Vladimir Putin has insisted that he would not send conscripts to war. But reality looks different. The troops are in danger of being worn out, supplies are urgently needed. Russia bypasses Putin’s word with a simple trick and brings ruin to the families of the young recruits.

Actually, Russian President Vladimir Putin wanted to celebrate his victory in the war of aggression against Ukraine on May 9th. But the planned blitzkrieg turned into a war of attrition. Thousands of soldiers have died on both sides, and tens of thousands of fighters have been injured. The Kremlin has a supply problem.

Conscription is mandatory in Russia: every young Russian between the ages of 18 and 27 has to serve in the military for a year, with rare exceptions. 134,500 conscripts were last called up at the end of March. At the beginning of the war, however, Putin repeatedly asserted that he would not send any conscripts into the war.

Marina’s sons (editor’s note: name changed) were also drafted a few weeks before the start of the war, she tells the British BBC. She previously told the two “to serve their homeland.” When the war began, contact with her children broke off. Doubts arose in Marina. Were her sons sent to war? The superiors said they were in fields near the Russian border purely for training purposes. She drove off looking for her sons. But the fields on which they should practice were empty.

CNN reporter Frederik Pleitgen was also in Belgorod, Russia, on the border with Ukraine when the war began. In the ARD talk “maischberger” he said “that the Russian soldiers were all very young. So it seemed like that to us.” He wondered, “Where are the middle ranks, the people who really have experience?”

If you look at the composition of the Russian armed forces, the deployment of conscripts at the front is almost inevitable. Russia relies on a mixture of conscripts and professional soldiers, a professional volunteer army as is common in the USA or Germany was never created.

Compulsory service usually lasts one year and consists of four to eight months of basic training and some remaining time in your unit. “You’ve only had a gun in your hand once in your life,” says soldier’s mother Marina. And that’s actually where the problem lies: Shortly after their training, the men are usually released again.

But Russia urgently needs armed forces, and troop losses are high. Current estimates by military analyst Micheal Kofman, who works for a US pro-government think tank, put 12,000 dead Russian soldiers and 42,000 fighters wounded. Estimates put the number of Russian soldiers deployed in the war at between 120,000 and 200,000.

That’s why the age limit for professional soldiers was raised from 40 to 50 a few days ago. But even with the conscripts, Russia seems to be using a simple trick:

Young conscripts are offered a contract to enlist as a career soldier for what the Kremlin calls “special operations” in Ukraine. Marina tells the BBC that someone from her conscript sons’ unit finally stopped denying the war effort. She was told: “Your children have signed contracts to become professional soldiers. They will return as heroes.” Marina insists her sons “never had the plan to enter into a permanent contract”.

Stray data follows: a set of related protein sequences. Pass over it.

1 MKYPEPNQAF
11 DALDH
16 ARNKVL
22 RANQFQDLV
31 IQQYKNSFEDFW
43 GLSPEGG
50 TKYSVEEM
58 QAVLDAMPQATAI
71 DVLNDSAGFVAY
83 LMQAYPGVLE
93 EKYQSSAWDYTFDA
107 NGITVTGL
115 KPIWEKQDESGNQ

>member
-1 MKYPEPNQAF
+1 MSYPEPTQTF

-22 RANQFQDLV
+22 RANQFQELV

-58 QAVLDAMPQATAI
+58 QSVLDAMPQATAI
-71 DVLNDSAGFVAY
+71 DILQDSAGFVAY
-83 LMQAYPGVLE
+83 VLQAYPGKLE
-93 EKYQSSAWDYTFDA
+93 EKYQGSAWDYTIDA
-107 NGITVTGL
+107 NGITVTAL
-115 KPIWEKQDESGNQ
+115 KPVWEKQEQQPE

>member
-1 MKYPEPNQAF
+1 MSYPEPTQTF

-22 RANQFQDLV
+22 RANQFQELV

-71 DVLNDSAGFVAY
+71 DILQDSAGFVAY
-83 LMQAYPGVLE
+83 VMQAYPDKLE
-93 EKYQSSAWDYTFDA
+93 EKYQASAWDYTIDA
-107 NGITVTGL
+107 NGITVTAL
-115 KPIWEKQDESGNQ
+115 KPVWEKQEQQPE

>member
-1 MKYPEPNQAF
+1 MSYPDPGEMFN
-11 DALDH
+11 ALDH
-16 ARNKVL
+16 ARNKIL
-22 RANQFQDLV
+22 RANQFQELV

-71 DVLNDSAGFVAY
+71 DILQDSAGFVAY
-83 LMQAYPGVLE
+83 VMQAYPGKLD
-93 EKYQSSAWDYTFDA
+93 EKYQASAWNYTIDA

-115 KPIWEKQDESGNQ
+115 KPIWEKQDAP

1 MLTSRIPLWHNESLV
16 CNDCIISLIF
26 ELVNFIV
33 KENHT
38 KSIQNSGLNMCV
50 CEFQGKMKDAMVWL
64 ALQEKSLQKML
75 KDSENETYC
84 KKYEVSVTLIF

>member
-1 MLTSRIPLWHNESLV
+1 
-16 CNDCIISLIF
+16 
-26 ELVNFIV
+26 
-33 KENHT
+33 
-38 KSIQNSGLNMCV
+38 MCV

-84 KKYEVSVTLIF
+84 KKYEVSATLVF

The news magazine “Spiegel” also reported at the beginning of March about a young Russian conscript who had been transferred to the border with Ukraine. Shortly after the beginning of the war, his commander presented him and his entire troop of conscripts with a contract for commitment as a career soldier. Nobody wanted to sign at the time.

Marina and other mothers protested to the Russian military, wanting to know where their sons were. The Russian Ministry of Defense admitted a good two weeks after the war began that conscripts were also deployed in Ukraine, but put it into perspective: “Practically all of these soldiers have now been returned to Russia.” Some, however, have ended up in Ukrainian captivity. According to Russian information, Putin is said to have known nothing about it.

Marina was allowed to pick up her younger son, neither of whom signed the contract. Her youngest was sent to war anyway. She is angry that the government and his superiors have repeatedly lied to her. “When I saw him again, he seemed completely confused,” says Marina. Her son didn’t say much about his assignment. He always fended off her questions: “It’s better if you don’t know what happened there.”

With a new war tactic, Putin’s army is increasingly gaining ground in eastern Ukraine. 90 percent of the Luhansk Oblast is said to be under Russian occupation. Retired brigadier general Klaus Wittmann sees an important weakness in the Ukrainian army.

The situation in eastern Ukraine is becoming ever more precarious for the Ukrainian army. Zelenskyj fears a depopulated Donbass. Meanwhile, the US blames Russia for the grain blockade. In June, there will also be a US-led NATO maneuver in the Baltic region. What happened that night in the Ukraine war.